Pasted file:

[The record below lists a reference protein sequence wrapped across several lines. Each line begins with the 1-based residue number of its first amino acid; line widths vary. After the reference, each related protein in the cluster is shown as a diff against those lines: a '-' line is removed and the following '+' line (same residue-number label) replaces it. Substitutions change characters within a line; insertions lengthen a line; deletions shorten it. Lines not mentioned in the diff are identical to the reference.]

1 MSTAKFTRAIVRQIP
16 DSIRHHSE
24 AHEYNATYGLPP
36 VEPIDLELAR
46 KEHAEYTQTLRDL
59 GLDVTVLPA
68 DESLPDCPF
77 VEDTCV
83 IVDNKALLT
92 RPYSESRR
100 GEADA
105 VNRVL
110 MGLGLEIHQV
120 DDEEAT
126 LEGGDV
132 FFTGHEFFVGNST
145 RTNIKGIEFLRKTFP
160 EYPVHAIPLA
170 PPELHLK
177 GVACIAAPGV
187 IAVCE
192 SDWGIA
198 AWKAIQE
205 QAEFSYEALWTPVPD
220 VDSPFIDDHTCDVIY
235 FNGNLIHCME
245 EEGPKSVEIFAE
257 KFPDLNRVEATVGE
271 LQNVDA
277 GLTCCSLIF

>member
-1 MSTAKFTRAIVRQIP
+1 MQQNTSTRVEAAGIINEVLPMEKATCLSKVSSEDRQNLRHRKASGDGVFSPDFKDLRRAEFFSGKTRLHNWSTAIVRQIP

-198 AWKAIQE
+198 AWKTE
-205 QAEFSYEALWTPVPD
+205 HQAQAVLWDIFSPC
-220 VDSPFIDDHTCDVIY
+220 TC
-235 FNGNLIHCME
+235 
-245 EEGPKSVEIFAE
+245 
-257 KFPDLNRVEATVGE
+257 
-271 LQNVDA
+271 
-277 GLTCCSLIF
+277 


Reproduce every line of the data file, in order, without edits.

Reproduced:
[The record below lists a reference protein sequence wrapped across several lines. Each line begins with the 1-based residue number of its first amino acid; line widths vary. After the reference, each related protein in the cluster is shown as a diff against those lines: a '-' line is removed and the following '+' line (same residue-number label) replaces it. Substitutions change characters within a line; insertions lengthen a line; deletions shorten it. Lines not mentioned in the diff are identical to the reference.]

1 MSTAKFTRAIVRQIP
16 DSIRHHSE
24 AHEYNATYGLPP
36 VEPIDLELAR
46 KEHAEYTQTLRDL
59 GLDVTVLPA
68 DESLPDCPF
77 VEDTCV
83 IVDNKALLT
92 RPYSESRR
100 GEADA
105 VNRVL
110 MGLGLEIHQV
120 DDEEAT
126 LEGGDV
132 FFTGHEFFVGNST
145 RTNIKGIEFLRKTFP
160 EYPVHAIPLA
170 PPELHLK
177 GVACIAAPGV
187 IAVCE
192 SDWGIA
198 AWKAIQE
205 QAEFSYEALWTPVPD
220 VDSPFIDDHTCDVIY
235 FNGNLIHCME
245 EEGPKSVEIFAE
257 KFPDLNRVEATVGE
271 LQNVDA
277 GLTCCSLIF

>member
-1 MSTAKFTRAIVRQIP
+1 MQQNTSTRVEAAGIINEVLPMEKATCLSKVSSEDRQNLRHRKASGDGVFSPDFKDLRRAEFFSGKTRLHNWSTAIVRQIP

-198 AWKAIQE
+198 AWKTE
-205 QAEFSYEALWTPVPD
+205 HQAQAVLWDIFSPC
-220 VDSPFIDDHTCDVIY
+220 TC
-235 FNGNLIHCME
+235 
-245 EEGPKSVEIFAE
+245 
-257 KFPDLNRVEATVGE
+257 
-271 LQNVDA
+271 
-277 GLTCCSLIF
+277 